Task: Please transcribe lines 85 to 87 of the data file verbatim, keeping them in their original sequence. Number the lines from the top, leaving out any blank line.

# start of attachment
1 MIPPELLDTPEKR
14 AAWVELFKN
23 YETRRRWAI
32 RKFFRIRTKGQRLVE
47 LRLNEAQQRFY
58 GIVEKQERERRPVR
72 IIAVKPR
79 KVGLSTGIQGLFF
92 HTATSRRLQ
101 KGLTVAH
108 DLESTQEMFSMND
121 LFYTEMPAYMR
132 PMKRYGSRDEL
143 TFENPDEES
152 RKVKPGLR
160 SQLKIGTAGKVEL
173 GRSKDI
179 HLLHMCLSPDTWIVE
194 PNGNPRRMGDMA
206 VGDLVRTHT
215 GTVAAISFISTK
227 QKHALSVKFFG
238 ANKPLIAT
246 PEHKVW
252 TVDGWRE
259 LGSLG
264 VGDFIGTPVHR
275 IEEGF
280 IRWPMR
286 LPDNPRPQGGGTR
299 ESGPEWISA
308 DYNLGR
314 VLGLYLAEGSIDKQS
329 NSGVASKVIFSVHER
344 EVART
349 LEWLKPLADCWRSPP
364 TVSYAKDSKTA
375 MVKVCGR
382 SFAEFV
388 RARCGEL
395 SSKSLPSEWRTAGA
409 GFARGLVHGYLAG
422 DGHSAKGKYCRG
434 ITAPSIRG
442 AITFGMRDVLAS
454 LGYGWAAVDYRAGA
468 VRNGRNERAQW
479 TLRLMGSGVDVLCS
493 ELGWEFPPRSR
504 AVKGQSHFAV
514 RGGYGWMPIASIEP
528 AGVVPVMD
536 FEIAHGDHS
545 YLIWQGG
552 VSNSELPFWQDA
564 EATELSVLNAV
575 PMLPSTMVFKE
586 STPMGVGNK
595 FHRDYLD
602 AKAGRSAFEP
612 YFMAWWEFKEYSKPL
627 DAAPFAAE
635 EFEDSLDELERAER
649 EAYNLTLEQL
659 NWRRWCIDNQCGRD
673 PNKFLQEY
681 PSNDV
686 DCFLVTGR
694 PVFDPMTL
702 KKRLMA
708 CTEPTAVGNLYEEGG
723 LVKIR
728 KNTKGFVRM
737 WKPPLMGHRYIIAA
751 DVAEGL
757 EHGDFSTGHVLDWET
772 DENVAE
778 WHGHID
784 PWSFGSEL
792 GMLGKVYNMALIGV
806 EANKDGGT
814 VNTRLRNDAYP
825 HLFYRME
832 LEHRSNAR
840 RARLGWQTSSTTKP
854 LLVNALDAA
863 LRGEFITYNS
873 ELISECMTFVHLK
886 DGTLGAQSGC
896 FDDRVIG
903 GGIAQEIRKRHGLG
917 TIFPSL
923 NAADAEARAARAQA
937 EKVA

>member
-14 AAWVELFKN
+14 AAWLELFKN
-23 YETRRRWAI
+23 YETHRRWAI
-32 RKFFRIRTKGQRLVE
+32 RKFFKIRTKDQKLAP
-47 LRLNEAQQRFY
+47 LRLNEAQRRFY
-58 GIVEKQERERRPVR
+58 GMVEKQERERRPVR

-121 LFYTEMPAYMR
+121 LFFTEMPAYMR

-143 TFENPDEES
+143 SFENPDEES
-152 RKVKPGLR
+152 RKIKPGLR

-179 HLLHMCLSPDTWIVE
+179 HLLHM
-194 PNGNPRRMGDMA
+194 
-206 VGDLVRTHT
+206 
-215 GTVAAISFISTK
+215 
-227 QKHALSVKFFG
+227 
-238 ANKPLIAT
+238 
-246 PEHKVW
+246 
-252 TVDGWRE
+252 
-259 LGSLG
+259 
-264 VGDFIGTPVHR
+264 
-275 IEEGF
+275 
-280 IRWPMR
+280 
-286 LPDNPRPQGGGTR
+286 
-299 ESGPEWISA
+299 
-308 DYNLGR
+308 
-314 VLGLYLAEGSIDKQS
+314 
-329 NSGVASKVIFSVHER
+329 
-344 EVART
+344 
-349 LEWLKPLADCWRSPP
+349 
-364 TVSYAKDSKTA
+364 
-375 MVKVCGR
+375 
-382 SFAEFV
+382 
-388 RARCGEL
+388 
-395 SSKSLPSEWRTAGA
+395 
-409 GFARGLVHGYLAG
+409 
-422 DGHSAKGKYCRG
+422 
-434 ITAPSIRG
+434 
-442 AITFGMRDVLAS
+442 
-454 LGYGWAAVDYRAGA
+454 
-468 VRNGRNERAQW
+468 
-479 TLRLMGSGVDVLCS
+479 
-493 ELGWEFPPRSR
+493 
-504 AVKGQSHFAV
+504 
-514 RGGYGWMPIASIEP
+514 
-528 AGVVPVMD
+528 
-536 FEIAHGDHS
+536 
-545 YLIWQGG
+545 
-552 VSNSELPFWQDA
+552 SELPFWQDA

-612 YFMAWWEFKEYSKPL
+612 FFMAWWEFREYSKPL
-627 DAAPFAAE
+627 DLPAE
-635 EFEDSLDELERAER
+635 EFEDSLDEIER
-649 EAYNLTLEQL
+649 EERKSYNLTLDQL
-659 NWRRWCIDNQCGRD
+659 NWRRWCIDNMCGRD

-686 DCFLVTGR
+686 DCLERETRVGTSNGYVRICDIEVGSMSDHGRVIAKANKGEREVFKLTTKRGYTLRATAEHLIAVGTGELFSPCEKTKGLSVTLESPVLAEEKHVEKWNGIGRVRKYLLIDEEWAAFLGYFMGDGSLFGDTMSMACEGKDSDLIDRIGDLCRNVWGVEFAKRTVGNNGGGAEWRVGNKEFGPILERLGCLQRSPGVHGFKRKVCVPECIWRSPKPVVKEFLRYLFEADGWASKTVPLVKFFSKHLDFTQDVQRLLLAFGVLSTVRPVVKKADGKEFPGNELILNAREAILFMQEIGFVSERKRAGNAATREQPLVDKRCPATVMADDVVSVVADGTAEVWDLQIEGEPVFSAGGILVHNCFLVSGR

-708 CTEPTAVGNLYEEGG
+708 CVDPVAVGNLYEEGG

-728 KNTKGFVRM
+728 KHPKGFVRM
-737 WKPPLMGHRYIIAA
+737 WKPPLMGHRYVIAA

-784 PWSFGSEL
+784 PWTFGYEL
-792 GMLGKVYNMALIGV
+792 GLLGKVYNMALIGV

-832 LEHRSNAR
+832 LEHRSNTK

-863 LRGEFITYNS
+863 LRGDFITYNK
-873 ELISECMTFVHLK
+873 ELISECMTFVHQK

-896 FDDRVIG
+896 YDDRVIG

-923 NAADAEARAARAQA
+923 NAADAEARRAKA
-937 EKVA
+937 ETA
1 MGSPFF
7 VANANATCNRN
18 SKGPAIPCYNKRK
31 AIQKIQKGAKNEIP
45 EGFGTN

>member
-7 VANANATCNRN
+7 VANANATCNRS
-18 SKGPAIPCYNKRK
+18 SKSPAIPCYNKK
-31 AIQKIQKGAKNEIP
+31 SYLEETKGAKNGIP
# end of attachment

840 RARLGWQTSSTTKP
854 LLVNALDAA
863 LRGEFITYNS